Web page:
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A Potential Drug Target For Diabetes

  March, 2 2004 10:00
your information resource in human molecular genetics
A key protein may control the production and secretion of insulin, research in the March issue of Nature Cell Biology suggests. Drugs that alter the proteins activity may be the key to future diabetes therapies.

Diabetes mellitus is estimated to affect approximately one in 20 people worldwide. The figure is set to double over the next twenty years, according to the World Health Organization, so new therapies are desperately needed. One protein may be a key player. PTB (polypyrimidine tract-binding protein) controls both the production and secretion of insulin, report Michele Solimena and colleagues. They show that increasing PTB activity increases insulin production in rat pancreatic cells; conversely, reduction of PTB activity decreases insulin production.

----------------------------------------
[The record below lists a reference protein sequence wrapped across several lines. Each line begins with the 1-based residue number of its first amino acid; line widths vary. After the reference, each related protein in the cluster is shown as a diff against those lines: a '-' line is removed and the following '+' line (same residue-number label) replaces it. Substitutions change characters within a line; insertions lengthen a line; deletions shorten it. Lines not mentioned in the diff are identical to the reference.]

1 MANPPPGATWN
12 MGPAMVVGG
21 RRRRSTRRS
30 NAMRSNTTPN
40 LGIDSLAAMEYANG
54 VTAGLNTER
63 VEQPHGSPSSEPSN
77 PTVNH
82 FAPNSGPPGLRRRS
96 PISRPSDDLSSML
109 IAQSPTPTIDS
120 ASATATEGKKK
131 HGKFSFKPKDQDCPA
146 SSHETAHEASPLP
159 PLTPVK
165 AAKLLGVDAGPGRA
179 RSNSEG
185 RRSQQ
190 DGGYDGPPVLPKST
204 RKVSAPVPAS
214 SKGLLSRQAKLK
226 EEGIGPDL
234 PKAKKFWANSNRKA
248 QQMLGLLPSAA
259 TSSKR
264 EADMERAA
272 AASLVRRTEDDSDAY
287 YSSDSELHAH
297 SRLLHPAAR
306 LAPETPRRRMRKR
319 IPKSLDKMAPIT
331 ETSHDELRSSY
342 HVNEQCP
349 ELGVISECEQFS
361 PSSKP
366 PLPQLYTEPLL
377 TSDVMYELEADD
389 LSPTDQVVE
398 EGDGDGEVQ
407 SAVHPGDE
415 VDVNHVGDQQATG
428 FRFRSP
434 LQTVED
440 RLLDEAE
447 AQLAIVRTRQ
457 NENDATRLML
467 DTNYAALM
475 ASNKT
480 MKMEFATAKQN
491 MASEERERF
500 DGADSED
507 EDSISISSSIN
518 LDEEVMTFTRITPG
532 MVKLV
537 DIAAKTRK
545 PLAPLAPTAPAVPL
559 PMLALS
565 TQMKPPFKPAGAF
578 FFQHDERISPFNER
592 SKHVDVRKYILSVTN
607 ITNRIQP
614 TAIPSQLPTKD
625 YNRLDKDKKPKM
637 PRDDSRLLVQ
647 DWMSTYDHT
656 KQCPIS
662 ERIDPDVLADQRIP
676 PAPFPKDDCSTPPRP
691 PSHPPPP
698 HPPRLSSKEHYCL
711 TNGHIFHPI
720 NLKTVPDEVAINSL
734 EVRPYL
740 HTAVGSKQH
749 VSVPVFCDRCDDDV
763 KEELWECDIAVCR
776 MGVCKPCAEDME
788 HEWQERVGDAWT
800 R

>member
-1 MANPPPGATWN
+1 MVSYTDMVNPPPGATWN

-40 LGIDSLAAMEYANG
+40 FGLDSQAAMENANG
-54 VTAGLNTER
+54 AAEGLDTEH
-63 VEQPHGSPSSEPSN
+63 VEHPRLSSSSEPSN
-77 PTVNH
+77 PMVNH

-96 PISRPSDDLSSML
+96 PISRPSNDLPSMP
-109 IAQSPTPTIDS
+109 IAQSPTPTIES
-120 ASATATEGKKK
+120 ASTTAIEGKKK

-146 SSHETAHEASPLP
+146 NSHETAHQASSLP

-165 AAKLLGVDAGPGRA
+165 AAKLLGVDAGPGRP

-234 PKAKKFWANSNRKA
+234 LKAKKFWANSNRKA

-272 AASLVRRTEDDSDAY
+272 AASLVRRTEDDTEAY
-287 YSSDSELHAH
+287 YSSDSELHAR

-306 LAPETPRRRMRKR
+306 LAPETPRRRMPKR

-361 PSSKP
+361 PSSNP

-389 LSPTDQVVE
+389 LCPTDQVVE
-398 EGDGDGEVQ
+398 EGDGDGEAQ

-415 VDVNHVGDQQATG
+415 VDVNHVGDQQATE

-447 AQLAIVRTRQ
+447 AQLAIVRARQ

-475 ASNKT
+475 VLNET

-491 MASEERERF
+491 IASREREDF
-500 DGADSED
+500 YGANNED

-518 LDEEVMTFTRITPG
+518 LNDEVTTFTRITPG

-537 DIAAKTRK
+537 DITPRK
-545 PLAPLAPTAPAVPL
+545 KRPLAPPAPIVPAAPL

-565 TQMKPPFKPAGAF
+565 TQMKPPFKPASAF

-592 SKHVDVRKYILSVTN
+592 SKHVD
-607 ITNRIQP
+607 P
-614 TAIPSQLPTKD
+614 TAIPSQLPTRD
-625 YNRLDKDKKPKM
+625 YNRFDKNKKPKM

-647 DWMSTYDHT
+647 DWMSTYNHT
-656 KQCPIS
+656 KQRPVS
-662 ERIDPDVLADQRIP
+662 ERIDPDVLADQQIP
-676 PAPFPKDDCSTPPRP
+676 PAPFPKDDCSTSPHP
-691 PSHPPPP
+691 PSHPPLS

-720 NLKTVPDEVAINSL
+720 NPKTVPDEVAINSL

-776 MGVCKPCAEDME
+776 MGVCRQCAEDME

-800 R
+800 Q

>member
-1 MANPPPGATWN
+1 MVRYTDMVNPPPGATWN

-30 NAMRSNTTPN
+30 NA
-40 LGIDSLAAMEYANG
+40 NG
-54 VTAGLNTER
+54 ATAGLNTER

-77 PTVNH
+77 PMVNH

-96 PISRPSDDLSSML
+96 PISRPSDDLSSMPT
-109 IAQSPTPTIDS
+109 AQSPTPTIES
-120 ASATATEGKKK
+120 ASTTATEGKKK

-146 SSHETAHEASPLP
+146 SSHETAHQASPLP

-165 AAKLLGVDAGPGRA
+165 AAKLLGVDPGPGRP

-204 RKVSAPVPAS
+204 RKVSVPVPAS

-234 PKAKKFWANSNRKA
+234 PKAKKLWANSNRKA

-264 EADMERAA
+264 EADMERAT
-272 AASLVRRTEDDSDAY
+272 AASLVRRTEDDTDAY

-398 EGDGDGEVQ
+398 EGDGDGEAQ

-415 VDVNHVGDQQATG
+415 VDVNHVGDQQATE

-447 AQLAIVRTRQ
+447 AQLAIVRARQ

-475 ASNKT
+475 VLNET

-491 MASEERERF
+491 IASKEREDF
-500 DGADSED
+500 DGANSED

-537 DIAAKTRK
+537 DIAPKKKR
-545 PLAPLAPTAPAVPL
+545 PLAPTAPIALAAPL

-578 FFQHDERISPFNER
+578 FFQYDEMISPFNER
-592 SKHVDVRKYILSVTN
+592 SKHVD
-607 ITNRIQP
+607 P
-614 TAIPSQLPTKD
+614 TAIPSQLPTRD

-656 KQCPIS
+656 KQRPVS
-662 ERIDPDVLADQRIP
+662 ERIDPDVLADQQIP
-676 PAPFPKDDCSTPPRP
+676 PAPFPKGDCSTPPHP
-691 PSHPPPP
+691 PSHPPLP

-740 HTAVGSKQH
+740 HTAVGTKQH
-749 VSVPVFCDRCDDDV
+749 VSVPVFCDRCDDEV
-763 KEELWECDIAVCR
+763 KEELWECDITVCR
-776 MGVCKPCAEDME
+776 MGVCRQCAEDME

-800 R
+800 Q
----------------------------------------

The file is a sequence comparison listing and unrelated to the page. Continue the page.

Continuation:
The failure to produce insulin is one cause of type II diabetes, and treatments include regular injections of the hormone. A drug that can target PTB to increase insulin production may present a more favourable alternative.

Author contact:

Michele Solimena
University of Technology
Dresden, Germany
Tel: +49 351 458 6611
E-mail: michele.solimena@mailbox.tu-dresden.de

Also available online.

(C) Nature Cell Biology press release.

Message posted by: Trevor M. D'Souza

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